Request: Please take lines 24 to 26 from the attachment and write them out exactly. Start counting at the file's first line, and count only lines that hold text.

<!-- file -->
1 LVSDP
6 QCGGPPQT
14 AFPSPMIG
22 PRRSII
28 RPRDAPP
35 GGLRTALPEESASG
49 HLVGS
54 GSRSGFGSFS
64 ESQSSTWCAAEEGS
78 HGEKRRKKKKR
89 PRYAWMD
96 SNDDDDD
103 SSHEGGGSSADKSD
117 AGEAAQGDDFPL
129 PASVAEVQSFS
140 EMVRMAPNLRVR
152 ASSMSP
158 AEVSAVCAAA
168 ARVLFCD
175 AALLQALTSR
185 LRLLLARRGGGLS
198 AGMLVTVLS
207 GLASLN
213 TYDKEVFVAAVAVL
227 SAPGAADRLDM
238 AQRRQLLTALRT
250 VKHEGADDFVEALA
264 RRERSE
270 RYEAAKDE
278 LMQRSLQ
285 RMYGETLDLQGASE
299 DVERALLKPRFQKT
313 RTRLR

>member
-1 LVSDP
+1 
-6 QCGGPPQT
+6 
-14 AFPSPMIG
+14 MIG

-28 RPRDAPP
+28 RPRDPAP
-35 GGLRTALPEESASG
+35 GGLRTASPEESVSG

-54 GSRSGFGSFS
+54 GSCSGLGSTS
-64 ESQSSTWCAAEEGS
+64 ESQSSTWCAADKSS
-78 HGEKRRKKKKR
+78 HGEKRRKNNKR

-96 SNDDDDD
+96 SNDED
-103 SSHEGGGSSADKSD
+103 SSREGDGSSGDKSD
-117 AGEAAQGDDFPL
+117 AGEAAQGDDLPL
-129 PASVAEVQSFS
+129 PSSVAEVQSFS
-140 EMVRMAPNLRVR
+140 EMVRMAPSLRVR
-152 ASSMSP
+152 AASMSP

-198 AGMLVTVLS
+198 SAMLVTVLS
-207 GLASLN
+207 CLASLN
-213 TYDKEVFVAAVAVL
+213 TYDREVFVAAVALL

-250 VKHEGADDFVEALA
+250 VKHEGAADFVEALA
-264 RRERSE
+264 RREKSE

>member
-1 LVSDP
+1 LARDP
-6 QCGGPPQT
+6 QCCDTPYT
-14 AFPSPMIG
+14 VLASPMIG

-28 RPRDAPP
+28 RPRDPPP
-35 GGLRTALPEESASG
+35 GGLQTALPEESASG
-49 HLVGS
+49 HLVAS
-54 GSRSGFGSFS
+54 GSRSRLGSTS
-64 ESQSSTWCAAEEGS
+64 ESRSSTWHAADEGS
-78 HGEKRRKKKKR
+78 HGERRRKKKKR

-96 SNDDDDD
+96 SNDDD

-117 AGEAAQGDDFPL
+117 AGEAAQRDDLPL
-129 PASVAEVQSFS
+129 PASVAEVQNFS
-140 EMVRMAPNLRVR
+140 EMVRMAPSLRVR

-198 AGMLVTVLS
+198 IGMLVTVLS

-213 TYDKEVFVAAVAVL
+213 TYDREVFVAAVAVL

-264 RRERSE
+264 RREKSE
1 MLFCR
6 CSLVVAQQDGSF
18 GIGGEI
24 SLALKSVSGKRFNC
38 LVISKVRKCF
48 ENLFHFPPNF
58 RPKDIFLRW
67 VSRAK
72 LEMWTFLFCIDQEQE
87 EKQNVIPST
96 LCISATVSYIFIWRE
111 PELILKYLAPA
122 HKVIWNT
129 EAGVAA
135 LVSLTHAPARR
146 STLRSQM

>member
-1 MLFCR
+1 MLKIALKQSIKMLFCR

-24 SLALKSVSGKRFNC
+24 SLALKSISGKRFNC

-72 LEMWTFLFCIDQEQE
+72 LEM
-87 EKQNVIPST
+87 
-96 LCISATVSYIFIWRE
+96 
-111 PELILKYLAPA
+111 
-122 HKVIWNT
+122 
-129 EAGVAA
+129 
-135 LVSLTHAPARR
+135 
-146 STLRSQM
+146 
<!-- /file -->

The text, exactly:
213 TYDKEVFVAAVAVL
227 SAPGAADRLDM
238 AQRRQLLTALRT